www.nytimes.com /2024/04/12/opinion/academic-freedom-israel-gaza-nyu.html

Opinion | Academic Freedom and the Israel-Gaza War

The New York Times 7-9 minutes 4/12/2024

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To the Editor:

Re “Political Dissent Is Under Attack on Campus,” by Paula Chakravartty and Vasuki Nesiah (Opinion guest essay, April 8):

As an N.Y.U. alumnus and an academic, I am disturbed by the authors’ implication that at N.Y.U. it is solely the Palestinian voice in the complex tragedy that is being suppressed.

Academic freedom requires academic responsibility, which is lacking when it is suggested that the suffering of the Palestinian people is the only acceptable topic for outrage, and it is assumed that sufficient balance is provided by a single sentence noting opposition to antisemitism.

The problem is also seen in the failure to mention the incidents of disruption, threats and physical intimidation at N.Y.U. and elsewhere that have effectively shut down any discourse other than condemnation of Israel.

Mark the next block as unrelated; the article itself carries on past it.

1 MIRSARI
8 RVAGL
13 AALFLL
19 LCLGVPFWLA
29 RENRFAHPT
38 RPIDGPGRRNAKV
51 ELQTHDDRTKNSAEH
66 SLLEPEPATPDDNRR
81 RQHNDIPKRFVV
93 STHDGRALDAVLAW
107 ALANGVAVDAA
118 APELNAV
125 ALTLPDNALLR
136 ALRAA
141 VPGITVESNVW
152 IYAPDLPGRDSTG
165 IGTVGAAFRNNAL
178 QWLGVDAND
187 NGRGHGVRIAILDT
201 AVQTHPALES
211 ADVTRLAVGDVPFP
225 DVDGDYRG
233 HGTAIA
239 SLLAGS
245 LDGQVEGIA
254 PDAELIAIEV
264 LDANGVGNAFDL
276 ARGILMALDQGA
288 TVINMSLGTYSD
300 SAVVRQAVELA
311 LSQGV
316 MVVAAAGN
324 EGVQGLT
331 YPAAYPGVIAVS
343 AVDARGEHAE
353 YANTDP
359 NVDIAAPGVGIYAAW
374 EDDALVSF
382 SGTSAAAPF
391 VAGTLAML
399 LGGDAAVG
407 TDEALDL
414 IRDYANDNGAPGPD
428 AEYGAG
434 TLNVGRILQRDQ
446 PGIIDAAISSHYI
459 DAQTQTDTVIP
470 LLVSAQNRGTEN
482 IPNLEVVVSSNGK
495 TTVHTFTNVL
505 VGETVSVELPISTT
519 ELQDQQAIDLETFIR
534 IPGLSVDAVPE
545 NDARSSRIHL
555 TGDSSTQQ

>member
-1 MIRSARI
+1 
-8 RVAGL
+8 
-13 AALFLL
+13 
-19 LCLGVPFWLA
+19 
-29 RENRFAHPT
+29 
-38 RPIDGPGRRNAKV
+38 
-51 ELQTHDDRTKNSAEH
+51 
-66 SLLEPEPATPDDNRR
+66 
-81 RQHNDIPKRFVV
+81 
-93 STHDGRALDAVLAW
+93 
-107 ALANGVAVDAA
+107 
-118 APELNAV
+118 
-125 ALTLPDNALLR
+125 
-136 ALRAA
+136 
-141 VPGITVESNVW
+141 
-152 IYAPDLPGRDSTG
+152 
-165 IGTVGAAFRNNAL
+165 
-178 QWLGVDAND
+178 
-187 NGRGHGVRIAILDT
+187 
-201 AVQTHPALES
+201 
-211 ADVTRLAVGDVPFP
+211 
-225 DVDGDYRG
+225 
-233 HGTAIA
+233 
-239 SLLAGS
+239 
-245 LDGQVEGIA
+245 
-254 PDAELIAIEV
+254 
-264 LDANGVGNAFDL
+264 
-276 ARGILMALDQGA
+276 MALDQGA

Academic freedom must be earned every day through a commitment to promoting discussion from multiple points of view and sources. That freedom, already under attack, will be lost when the public perceives that it serves only one side.

Ted Besmann
Columbia, S.C.

To the Editor:

As a Jew, a former dean and professor in higher education, and a passionate advocate for academic freedom and free speech, I applaud Paula Chakravartty and Vasuki Nesiah for their courageous and compelling essay.

Tragically, universities have become more beholden to their donors, as corporations are to their stockholders, than their faculty, students and staff. If people can’t be free to express unpopular opinions on college campuses, where is it safe to do so?